Let me explain with a historical detour. In 18th- and 19th-century Britain, there was a division between “respectable” society and those who lived in slums that were sometimes known as rookeries (because the neighborhoods reminded people of rock faces where thieving crows lived in little nooks and crannies).
The people who lived in these slums were often described as more like animals than human beings. For example, in an 1889 essay in The Palace Journal, Arthur Morrison described, “Dark, silent, uneasy shadows passing and crossing — human vermin in this reeking sink, like goblin exhalations from all that is noxious around. Women with sunken, black-rimmed eyes, whose pallid faces appear and vanish by the light of an occasional gas lamp, and look so like ill-covered skulls that we start at their stare.”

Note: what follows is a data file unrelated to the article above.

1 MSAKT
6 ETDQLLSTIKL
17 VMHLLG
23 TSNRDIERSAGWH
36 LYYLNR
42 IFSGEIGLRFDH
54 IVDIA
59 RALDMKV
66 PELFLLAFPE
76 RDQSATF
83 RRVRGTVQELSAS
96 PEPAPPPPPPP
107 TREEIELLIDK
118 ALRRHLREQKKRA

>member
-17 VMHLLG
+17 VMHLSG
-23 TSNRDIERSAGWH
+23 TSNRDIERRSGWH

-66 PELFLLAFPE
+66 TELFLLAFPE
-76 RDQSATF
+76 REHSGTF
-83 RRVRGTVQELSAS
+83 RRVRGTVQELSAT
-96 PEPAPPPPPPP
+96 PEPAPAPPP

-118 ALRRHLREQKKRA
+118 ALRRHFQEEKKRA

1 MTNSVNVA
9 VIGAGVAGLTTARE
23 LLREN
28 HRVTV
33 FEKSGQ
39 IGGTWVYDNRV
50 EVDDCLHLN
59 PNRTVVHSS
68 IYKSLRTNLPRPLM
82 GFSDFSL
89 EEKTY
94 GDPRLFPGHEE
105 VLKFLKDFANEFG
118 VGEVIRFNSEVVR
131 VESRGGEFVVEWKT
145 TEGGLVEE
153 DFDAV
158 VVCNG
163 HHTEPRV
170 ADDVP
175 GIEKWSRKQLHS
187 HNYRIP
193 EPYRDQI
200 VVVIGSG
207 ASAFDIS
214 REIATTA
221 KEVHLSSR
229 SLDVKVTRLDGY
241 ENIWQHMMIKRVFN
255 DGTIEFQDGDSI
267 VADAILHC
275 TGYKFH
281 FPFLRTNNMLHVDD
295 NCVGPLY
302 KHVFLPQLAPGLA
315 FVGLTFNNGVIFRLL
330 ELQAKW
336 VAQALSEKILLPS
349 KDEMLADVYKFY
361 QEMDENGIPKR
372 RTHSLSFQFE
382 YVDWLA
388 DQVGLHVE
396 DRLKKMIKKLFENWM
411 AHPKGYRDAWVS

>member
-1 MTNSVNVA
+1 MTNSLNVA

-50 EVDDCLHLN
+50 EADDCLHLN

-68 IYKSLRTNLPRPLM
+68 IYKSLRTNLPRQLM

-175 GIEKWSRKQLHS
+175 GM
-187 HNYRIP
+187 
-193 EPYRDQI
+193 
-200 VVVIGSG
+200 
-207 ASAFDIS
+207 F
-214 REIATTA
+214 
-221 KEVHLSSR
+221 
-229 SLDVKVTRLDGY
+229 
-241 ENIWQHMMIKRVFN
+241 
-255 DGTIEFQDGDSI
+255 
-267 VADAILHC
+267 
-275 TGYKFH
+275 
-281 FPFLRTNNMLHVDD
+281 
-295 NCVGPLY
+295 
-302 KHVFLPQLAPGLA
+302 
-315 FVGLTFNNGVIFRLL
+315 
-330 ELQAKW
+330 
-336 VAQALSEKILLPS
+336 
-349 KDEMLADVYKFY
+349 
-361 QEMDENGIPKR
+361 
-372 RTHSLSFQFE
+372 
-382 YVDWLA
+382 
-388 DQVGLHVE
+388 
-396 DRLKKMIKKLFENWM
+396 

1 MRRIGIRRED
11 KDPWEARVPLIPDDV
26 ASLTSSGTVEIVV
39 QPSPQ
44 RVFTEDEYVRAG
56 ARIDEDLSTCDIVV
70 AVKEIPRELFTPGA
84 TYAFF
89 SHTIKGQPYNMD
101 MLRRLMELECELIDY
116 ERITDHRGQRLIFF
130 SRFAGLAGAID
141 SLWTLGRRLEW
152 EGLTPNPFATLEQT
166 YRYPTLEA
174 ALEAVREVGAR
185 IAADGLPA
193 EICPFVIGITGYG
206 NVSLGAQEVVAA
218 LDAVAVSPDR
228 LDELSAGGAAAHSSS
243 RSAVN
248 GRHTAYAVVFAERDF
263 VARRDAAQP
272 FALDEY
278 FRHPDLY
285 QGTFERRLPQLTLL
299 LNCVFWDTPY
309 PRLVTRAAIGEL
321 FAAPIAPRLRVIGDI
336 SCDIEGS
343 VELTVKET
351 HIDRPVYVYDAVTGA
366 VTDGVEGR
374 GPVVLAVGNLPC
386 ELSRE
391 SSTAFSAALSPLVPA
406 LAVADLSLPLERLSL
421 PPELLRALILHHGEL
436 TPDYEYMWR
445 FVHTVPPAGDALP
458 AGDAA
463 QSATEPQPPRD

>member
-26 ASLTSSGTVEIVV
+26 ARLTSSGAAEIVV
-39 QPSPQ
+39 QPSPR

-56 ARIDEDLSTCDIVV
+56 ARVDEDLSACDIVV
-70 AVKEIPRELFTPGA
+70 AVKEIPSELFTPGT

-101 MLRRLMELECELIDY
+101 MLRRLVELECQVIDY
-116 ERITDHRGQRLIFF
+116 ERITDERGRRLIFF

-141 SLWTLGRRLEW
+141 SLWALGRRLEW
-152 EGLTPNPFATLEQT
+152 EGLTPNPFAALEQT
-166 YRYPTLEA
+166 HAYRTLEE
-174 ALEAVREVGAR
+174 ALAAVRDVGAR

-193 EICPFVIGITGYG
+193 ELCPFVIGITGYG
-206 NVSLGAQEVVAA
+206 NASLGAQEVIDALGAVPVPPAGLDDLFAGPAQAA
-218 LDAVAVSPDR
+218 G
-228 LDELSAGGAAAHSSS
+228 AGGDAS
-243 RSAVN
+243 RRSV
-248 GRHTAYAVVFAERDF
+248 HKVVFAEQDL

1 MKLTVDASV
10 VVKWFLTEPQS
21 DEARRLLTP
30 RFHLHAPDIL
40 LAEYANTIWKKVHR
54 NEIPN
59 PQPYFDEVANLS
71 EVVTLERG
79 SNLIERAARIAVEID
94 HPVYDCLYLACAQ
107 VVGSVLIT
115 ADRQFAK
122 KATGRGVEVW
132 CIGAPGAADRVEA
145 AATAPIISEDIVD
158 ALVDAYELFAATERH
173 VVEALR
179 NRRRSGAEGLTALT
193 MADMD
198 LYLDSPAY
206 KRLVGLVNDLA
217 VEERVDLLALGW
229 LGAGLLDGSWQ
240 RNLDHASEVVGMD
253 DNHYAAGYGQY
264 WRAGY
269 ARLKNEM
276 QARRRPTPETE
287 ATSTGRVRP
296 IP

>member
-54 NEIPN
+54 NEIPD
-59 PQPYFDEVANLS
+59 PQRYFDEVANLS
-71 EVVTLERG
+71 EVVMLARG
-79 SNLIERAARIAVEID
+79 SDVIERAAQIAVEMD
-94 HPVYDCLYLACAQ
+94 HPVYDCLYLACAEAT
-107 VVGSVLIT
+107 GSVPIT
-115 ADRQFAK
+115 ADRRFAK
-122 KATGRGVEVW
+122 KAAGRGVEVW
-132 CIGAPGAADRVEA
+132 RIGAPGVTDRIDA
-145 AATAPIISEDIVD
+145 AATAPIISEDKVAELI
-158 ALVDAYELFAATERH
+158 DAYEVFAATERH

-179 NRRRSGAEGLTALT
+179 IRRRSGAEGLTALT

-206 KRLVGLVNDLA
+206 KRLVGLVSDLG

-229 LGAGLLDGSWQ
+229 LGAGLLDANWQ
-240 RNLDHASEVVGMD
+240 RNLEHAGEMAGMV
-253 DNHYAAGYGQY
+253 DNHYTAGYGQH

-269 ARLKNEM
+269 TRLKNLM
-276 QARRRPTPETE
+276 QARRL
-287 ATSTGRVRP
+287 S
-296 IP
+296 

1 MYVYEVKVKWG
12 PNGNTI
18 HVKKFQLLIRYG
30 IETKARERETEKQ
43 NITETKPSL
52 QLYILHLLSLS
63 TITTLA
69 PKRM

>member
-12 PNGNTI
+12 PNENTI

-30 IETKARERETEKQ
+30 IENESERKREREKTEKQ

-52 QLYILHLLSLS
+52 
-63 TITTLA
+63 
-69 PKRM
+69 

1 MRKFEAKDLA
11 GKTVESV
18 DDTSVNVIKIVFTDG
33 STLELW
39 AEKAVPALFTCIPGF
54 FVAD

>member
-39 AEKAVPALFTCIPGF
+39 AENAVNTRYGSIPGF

“Proper” people of that era had both a disgust and fascination for those who lived in these untouchable realms. They went slumming into the poor neighborhoods, a sort of poverty tourism that is the equivalent of today’s reality TV or the brawlers that appear on “The Jerry Springer Show.”